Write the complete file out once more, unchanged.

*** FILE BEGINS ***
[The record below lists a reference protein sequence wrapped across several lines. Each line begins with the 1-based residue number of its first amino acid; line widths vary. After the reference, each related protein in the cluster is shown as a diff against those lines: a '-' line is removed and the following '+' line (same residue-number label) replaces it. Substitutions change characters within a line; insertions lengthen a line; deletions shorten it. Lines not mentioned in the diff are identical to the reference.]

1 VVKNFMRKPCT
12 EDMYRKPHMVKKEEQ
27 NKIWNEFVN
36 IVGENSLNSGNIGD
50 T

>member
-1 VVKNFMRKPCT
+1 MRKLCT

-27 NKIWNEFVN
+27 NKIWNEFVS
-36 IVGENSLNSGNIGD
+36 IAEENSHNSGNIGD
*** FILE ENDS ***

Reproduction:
[The record below lists a reference protein sequence wrapped across several lines. Each line begins with the 1-based residue number of its first amino acid; line widths vary. After the reference, each related protein in the cluster is shown as a diff against those lines: a '-' line is removed and the following '+' line (same residue-number label) replaces it. Substitutions change characters within a line; insertions lengthen a line; deletions shorten it. Lines not mentioned in the diff are identical to the reference.]

1 VVKNFMRKPCT
12 EDMYRKPHMVKKEEQ
27 NKIWNEFVN
36 IVGENSLNSGNIGD
50 T

>member
-1 VVKNFMRKPCT
+1 MRKLCT

-27 NKIWNEFVN
+27 NKIWNEFVS
-36 IVGENSLNSGNIGD
+36 IAEENSHNSGNIGD